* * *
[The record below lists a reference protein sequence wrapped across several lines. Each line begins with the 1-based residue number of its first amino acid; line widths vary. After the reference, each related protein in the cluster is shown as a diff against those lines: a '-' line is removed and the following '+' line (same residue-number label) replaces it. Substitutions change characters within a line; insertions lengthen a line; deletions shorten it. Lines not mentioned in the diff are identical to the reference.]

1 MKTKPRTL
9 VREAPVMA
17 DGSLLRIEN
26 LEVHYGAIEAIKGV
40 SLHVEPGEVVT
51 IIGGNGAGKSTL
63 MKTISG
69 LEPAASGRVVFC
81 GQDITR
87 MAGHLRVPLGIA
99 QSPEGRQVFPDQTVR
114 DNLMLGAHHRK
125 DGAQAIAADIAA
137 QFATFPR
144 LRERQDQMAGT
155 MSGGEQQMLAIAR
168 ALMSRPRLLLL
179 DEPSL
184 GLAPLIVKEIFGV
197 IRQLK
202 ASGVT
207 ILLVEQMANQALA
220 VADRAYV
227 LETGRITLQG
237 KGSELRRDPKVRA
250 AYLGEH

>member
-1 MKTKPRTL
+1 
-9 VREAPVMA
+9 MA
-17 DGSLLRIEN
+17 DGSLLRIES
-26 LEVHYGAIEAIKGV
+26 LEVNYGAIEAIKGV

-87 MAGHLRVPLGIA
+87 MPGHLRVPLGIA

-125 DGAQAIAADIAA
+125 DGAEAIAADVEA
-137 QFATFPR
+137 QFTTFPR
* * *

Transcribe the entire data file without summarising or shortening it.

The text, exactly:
[The record below lists a reference protein sequence wrapped across several lines. Each line begins with the 1-based residue number of its first amino acid; line widths vary. After the reference, each related protein in the cluster is shown as a diff against those lines: a '-' line is removed and the following '+' line (same residue-number label) replaces it. Substitutions change characters within a line; insertions lengthen a line; deletions shorten it. Lines not mentioned in the diff are identical to the reference.]

1 MKTKPRTL
9 VREAPVMA
17 DGSLLRIEN
26 LEVHYGAIEAIKGV
40 SLHVEPGEVVT
51 IIGGNGAGKSTL
63 MKTISG
69 LEPAASGRVVFC
81 GQDITR
87 MAGHLRVPLGIA
99 QSPEGRQVFPDQTVR
114 DNLMLGAHHRK
125 DGAQAIAADIAA
137 QFATFPR
144 LRERQDQMAGT
155 MSGGEQQMLAIAR
168 ALMSRPRLLLL
179 DEPSL
184 GLAPLIVKEIFGV
197 IRQLK
202 ASGVT
207 ILLVEQMANQALA
220 VADRAYV
227 LETGRITLQG
237 KGSELRRDPKVRA
250 AYLGEH

>member
-1 MKTKPRTL
+1 
-9 VREAPVMA
+9 MA
-17 DGSLLRIEN
+17 DGSLLRIES
-26 LEVHYGAIEAIKGV
+26 LEVNYGAIEAIKGV

-87 MAGHLRVPLGIA
+87 MPGHLRVPLGIA

-125 DGAQAIAADIAA
+125 DGAEAIAADVEA
-137 QFATFPR
+137 QFTTFPR